Wednesday, April 02, 2014

Julia Gillard back in spotlight over links to unions

The details coming from court last week were lurid – a judge sentencing Michael Williamson to at least five years in prison while describing his "parasitic plundering" of almost $1 million from his union. Dramatic. Parasitic. Embarassing. Williamson is a former national president of the Australian Labor Party. Former general (national) secretary of the Health Services Union. Former vice-president of NSW Labor. And his fall is just a small section of the mosaic of revelation that is taking shape. Dramatic, parasitic, embarassing on a national scale.

It is not just corrupt union officials who will be nervous about the looming royal commission into financial irregularities in the union movement. It is some unions. It is some big corporations that have paid off unions. Household names will be caught in the net of inquiry.

The most conspicuous individual name will be Julia Gillard, who, simply by being associated with this judicial inquiry, will suffer collateral damage to the gravitas of her legacy as the first woman prime minister of Australia.

First among those to be investigated will be the Australian Workers Union. What had appeared old and buried will become fresh again in a royal commission headed by a former High Court judge, Dyson Heydon. It is not just going to be an inquiry into a single slush fund set up 22 years ago. The commission will examine the possibility of systemic money laundering, hundred of thousands of dollars channelled from major building contractors to AWU officials via trusts ostensibly set up to administer money set aside for training and safety. In reality, these slush funds were used to buy industrial peace, off the books.

The practice has been systemic in these sections of the economy, especially the construction industry. The cumulative cost of this system of covert bribery is potentially enormous over time. This is the brief of the Heydon royal commission, to find the systemic use of off-the-books payments. It will be a slow burn.

No wonder that Paul Howes, the young, ambitious national secretary of the AWU, the man who replaced Bill Shorten as head of the union in 2007, has announced he will be stepping away from  that job in July. He will have a mixture of personal and professional reasons for doing so, but the starring role the AWU will play in the royal commission  is something he would do well to distance himself from.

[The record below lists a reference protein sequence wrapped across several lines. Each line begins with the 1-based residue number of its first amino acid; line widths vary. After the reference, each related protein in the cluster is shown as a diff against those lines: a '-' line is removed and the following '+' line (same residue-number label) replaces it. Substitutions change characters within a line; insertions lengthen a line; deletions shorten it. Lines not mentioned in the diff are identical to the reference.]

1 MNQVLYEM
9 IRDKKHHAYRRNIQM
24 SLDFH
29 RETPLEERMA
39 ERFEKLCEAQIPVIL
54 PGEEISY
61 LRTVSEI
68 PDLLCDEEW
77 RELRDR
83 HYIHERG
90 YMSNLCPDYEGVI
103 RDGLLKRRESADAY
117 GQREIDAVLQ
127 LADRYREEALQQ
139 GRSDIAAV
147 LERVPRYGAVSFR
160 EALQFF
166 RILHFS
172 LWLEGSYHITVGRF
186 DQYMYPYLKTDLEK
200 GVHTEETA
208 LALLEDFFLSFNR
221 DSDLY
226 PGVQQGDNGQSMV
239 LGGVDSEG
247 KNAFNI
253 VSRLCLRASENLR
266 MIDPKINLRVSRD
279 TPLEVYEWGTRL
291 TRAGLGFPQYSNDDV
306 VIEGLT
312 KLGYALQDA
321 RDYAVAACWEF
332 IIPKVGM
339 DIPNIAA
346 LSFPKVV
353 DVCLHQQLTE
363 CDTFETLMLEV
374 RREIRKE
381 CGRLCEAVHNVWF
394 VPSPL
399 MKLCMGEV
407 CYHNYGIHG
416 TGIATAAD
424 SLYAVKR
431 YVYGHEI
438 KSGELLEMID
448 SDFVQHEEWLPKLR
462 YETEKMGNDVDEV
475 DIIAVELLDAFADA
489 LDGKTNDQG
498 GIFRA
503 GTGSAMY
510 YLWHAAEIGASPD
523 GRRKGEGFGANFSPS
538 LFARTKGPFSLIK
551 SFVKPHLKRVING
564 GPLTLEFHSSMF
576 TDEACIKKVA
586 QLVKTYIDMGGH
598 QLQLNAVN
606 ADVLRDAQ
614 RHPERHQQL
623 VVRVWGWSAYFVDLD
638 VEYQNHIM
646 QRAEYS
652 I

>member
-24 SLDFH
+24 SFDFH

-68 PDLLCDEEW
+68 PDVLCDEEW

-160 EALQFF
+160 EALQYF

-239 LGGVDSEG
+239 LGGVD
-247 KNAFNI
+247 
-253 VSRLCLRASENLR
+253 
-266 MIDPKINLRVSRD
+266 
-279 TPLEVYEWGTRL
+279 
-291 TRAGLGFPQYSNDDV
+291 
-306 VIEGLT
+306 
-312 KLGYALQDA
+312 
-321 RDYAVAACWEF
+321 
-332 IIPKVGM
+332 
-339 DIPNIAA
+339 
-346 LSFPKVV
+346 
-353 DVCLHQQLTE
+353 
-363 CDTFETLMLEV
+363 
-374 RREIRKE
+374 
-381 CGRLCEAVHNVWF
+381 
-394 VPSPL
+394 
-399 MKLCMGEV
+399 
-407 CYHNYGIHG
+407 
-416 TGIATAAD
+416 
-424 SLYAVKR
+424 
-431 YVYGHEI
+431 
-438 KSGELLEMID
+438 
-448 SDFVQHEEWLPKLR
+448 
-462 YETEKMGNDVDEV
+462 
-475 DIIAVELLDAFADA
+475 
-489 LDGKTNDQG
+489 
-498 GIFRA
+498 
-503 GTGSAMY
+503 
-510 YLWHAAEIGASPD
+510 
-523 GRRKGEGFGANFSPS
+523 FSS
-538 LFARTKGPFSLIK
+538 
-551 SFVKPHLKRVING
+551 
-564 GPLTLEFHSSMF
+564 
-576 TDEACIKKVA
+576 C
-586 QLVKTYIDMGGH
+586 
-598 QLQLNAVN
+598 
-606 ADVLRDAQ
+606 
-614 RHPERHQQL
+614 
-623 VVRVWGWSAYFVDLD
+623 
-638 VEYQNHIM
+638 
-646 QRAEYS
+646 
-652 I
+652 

Gillard will not be able to step away. She is trapped by history. Although she played only a cameo in the AWU's use of slush funds many years ago, she went on to become prime minister and her boyfriend all those years ago, a former AWU official, Bruce Wilson, has become a high-profile person of interest to the  Victoria Police fraud squad. Gillard is thus stuck with a spotlight disproportionate to any role.

I have never questioned her claim that she was duped by unionists who used her legal services to engage in fraud. I do not question that claim now. But it will be a harrowing experience to have her conduct examined by investigators and her judgment questioned by a jurist as eminent as Heydon, a Rhodes scholar, winner of the Vinerian Scholarship as the top civil law graduate of his year at Oxford, youngest person appointed a professor of law at Sydney University and, for 10 years, a justice of the High Court of Australia, until last year.

This is a much more formidable proposition than the bear-pit of Federal Parliament. The former prime minister can expect to be required to answer questions about the circumstances of her departure from the  labour law firm Slater & Gordon, about why she did not open a file at her firm when doing certain legal work for officials of the AWU, about how a legal entity she created came to be used for ilicit purposes, and about how a false statutory declaration was used during this process. There wil be other questions. The Victorian fraud squad will be assisting the royal commission with its inquiries into this matter.

But this is only one small element of the mosaic. The wider inquiry into the AWU, for exampe, will examine the possible systematic use of slush funds to channel bribes and pay-offs to union officials by building contractors. We already know that, at the time Gillard was associated with Wilson, the construction company Thiess was allegedly channelling hundreds of thousands of dollars to a slush fund set up by him   supposedly   to facilitate the orderly completion of a huge infrastruture project in Western Australia, the Dawesville Channel.